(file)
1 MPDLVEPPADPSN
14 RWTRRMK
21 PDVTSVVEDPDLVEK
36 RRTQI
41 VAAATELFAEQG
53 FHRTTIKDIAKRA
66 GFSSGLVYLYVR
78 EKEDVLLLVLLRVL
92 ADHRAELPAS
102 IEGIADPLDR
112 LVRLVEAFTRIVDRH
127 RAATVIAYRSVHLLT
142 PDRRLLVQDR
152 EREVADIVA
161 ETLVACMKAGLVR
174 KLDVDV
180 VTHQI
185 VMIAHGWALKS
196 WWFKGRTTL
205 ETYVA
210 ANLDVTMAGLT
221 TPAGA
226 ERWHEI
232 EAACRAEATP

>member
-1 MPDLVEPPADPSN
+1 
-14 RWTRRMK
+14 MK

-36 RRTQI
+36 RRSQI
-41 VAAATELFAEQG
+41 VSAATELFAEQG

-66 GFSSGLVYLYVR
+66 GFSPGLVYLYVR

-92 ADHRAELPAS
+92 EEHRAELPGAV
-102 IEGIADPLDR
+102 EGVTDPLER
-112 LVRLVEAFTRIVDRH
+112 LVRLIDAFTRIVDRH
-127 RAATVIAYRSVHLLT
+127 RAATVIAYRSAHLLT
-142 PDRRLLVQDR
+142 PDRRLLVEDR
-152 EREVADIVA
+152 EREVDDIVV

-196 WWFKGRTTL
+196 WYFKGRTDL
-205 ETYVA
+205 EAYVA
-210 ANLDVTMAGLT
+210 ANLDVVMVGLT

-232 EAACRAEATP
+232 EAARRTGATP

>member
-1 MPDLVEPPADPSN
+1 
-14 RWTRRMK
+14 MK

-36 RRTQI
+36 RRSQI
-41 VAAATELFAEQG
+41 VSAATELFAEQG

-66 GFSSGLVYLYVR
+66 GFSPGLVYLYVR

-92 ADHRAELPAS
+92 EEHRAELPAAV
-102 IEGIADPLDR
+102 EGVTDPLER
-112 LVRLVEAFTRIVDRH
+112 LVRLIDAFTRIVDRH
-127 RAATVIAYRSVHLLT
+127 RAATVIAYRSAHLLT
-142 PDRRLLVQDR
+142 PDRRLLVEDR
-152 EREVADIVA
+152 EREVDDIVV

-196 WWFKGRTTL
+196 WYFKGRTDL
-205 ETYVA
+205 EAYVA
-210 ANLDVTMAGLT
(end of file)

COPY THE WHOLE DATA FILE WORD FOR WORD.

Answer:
1 MPDLVEPPADPSN
14 RWTRRMK
21 PDVTSVVEDPDLVEK
36 RRTQI
41 VAAATELFAEQG
53 FHRTTIKDIAKRA
66 GFSSGLVYLYVR
78 EKEDVLLLVLLRVL
92 ADHRAELPAS
102 IEGIADPLDR
112 LVRLVEAFTRIVDRH
127 RAATVIAYRSVHLLT
142 PDRRLLVQDR
152 EREVADIVA
161 ETLVACMKAGLVR
174 KLDVDV
180 VTHQI
185 VMIAHGWALKS
196 WWFKGRTTL
205 ETYVA
210 ANLDVTMAGLT
221 TPAGA
226 ERWHEI
232 EAACRAEATP

>member
-1 MPDLVEPPADPSN
+1 
-14 RWTRRMK
+14 MK

-36 RRTQI
+36 RRSQI
-41 VAAATELFAEQG
+41 VSAATELFAEQG

-66 GFSSGLVYLYVR
+66 GFSPGLVYLYVR

-92 ADHRAELPAS
+92 EEHRAELPGAV
-102 IEGIADPLDR
+102 EGVTDPLER
-112 LVRLVEAFTRIVDRH
+112 LVRLIDAFTRIVDRH
-127 RAATVIAYRSVHLLT
+127 RAATVIAYRSAHLLT
-142 PDRRLLVQDR
+142 PDRRLLVEDR
-152 EREVADIVA
+152 EREVDDIVV

-196 WWFKGRTTL
+196 WYFKGRTDL
-205 ETYVA
+205 EAYVA
-210 ANLDVTMAGLT
+210 ANLDVVMVGLT

-232 EAACRAEATP
+232 EAARRTGATP

>member
-1 MPDLVEPPADPSN
+1 
-14 RWTRRMK
+14 MK

-36 RRTQI
+36 RRSQI
-41 VAAATELFAEQG
+41 VSAATELFAEQG

-66 GFSSGLVYLYVR
+66 GFSPGLVYLYVR

-92 ADHRAELPAS
+92 EEHRAELPAAV
-102 IEGIADPLDR
+102 EGVTDPLER
-112 LVRLVEAFTRIVDRH
+112 LVRLIDAFTRIVDRH
-127 RAATVIAYRSVHLLT
+127 RAATVIAYRSAHLLT
-142 PDRRLLVQDR
+142 PDRRLLVEDR
-152 EREVADIVA
+152 EREVDDIVV

-196 WWFKGRTTL
+196 WYFKGRTDL
-205 ETYVA
+205 EAYVA
-210 ANLDVTMAGLT